Originally meant for the 2020 Miami Film Festival (which was canceled because of the pandemic), Reefa debuted this spring on video-on-demand and in a few theaters. The movie will likely command its biggest audience yet when it hits HBO this weekend.

“Sadly, we could not plan a more timely moment in history to release this film,” Dornbusch said. “I think it will resonate. It puts a name and a face to the statistics.” 

Dornbusch worked on Reefa for more than six years, she explained in a recent blog post. Getting the project off the ground was a grind involved multiple fundraising efforts and a run-in with the Miami Beach police that resulted in the production temporarily being shut down. 

Tyler Dean Flores, the Harlem-born, Puerto Rican actor who plays Hernandez-Llach in the film, told CBS that he hopes “it raises a ton of awareness on his case and plenty of other cases that involve police brutality.” 

“I also hope that people feel very inspired by Israel’s family’s creativity and pursuit of whatever their passions are,” Flores added. “No matter what situations you’re in, if you want to create, create. If you want to express yourself, express yourself.”

A still from "Reefa" (2020). Courtesy of Vertical Entertainment.

A still from Reefa (2020). Courtesy of Vertical Entertainment.

Following their son’s death, Hernandez-Llach’s parents held a press conference in which they called for an independent investigation. Roughly two years later, in 2015, a Miami-Dade attorney announced that no criminal charges would be filed against the officers involved in the incident, saying that medical examiners had determined the death to be accidental.

In 2017, the City of Miami Beach reportedly paid $100,000 to settle a wrongful-death lawsuit filed by the victim’s family. They admitted no wrongdoing. 

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Sotheby’s Is Suing a Miami Couple for Consigning Millions of Dollars Worth of Allegedly Fake Diego Giacometti Works


Sotheby’s is suing two Florida consignors and an auction house they own for nearly $7 million after several pieces of furniture and decorative art purported to be by Diego Giacometti allegedly turned out to be fake.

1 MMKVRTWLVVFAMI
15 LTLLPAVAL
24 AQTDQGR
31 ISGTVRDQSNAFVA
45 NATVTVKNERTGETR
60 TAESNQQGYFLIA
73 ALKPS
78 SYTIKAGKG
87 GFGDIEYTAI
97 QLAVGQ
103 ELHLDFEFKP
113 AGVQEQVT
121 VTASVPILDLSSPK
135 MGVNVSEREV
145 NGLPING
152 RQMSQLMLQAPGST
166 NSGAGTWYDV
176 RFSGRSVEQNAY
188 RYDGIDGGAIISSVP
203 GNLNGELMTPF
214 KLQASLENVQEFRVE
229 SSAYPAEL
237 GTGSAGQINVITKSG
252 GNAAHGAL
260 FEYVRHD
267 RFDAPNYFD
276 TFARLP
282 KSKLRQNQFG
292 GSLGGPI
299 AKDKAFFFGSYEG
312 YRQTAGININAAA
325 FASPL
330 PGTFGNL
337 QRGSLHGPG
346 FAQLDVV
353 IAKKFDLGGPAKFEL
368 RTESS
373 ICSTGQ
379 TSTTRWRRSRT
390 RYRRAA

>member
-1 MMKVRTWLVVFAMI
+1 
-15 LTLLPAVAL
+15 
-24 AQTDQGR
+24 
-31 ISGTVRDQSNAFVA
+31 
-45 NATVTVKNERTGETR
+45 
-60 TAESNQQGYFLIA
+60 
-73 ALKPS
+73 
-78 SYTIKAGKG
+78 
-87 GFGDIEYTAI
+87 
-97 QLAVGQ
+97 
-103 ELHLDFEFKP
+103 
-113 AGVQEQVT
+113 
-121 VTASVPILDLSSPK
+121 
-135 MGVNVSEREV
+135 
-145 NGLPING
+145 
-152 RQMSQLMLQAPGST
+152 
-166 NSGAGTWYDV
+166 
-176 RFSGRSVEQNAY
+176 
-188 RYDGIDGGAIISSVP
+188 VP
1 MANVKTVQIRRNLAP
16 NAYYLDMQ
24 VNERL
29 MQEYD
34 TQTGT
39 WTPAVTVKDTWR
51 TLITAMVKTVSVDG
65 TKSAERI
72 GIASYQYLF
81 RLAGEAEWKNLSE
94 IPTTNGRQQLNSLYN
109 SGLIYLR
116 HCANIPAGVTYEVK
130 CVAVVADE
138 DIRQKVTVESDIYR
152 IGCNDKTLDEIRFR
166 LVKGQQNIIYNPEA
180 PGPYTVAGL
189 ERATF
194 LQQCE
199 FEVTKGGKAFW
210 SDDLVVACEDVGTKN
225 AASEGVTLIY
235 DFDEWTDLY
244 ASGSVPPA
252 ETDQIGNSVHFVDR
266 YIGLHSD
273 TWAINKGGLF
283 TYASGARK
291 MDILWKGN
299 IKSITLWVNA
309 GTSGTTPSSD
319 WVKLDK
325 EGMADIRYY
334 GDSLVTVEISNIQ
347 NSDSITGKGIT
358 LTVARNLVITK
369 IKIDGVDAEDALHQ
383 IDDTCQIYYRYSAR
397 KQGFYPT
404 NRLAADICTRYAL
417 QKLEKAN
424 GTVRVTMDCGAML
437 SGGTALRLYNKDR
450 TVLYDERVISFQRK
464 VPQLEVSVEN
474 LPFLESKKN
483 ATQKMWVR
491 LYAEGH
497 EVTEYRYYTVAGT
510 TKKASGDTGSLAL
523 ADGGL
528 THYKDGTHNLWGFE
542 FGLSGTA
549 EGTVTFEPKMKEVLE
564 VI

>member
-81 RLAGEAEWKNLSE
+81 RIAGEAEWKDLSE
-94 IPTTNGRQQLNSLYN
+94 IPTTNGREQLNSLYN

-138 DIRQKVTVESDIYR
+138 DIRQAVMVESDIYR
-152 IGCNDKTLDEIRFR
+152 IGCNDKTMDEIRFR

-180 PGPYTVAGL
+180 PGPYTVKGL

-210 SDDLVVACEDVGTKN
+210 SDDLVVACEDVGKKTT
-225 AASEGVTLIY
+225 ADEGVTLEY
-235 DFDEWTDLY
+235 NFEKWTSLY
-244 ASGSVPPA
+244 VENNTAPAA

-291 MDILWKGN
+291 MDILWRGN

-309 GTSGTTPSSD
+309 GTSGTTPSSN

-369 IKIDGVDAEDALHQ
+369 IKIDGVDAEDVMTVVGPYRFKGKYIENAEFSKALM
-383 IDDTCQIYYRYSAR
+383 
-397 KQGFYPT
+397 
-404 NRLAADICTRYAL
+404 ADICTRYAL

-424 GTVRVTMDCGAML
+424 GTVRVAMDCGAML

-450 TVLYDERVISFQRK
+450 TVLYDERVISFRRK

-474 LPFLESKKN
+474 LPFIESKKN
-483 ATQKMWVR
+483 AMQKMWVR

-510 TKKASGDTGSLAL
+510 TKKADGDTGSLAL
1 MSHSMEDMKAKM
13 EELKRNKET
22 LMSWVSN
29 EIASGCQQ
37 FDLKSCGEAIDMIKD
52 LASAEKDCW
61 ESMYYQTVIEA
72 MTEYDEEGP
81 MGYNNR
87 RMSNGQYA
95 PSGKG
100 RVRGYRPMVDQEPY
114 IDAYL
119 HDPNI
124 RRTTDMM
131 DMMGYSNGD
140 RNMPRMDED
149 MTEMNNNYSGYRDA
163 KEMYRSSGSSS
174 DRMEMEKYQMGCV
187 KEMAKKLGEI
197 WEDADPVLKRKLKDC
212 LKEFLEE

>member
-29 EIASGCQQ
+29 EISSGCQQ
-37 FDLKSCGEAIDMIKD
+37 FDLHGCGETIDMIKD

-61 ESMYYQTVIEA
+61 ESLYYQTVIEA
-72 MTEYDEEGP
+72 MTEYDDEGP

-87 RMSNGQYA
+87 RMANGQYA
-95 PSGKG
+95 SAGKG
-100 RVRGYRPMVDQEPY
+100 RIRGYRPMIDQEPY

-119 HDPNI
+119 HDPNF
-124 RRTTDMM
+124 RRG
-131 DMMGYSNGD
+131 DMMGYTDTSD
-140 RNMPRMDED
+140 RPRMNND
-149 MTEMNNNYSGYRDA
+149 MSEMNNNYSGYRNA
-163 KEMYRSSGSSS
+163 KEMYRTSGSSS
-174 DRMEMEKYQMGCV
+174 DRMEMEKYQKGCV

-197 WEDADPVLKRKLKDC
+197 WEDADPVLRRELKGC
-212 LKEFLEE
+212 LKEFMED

The seven works were sold in separate sales over the course of 2016 and 2017. A handwriting expert determined that the provenance documents the consignors submitted with the lots were forged, according to the lawsuit.

Having canceled the sales and refunded the money to the respective buyers, Sotheby’s now wants the consignors—Frederic Thut, his wife Bettina Von Marnitz Thut, and their business, Fine Art Auctions of Miami (FAAM) —to return their proceeds as well.

The Thuts could not be immediately reached for comment and emails to the Miami auction house did not receive a reply.

As part of a “brazen fraudulent scheme,” according to Sotheby’s, Frederic Thut claimed to have purchased a large trove of works, supposedly by Diego Giacometti, brother of the world-renowned sculptor Alberto Giacometti.

Thut then consigned the works to his own auction houses “with no disclosure concerning his own ownership interest in the works.” The lots were then purchased by Thut’s wife, who soon thereafter consigned them to Sotheby’s at far higher estimates than their sales prices at FAAM, according to the complaint.

Sotheby’s said it discovered the works were counterfeit in 2018 after one of the buyers enlisted an expert, Denis Vincenot, who works closely with the artist’s estate and deemed the purported Giacometti works inauthentic. The auction house claims that Von Marnitz Thut was required to return any proceeds paid to her in connection with the sale once it was canceled.

By its own admission, Sotheby’s initially pushed back on the findings, citing the “strength” of the provenance documents the Thuts had provided. Those included letters from the legendary New York dealer Pierre Matisse and from Serge Matta, brother of Surrealist painter Roberto Matta, as well as a certificate of authenticity by James Lord, author of a book about Alberto Giacometti.

But Sotheby’s employees changed their minds after hiring a handwriting expert. The consultant concluded that the documents purportedly written by Matisse were inconsistent with samples sourced from his archives in the Morgan Library. It was also found that the Matisse, Matta, and Lord documents were all written by the same hand. Finally, the presence of counterfeit protection system coding in the letterhead was introduced to all printers in the 1990s, and therefore could not have appeared in 1982, when the letters were dated.

“Sotheby’s had engaged the handwriting expert to convince Vincenot of the authenticity of defendants’ consignments,” reads the complaint, “only to learn that the documents supposedly proving the provenance were themselves forgeries.”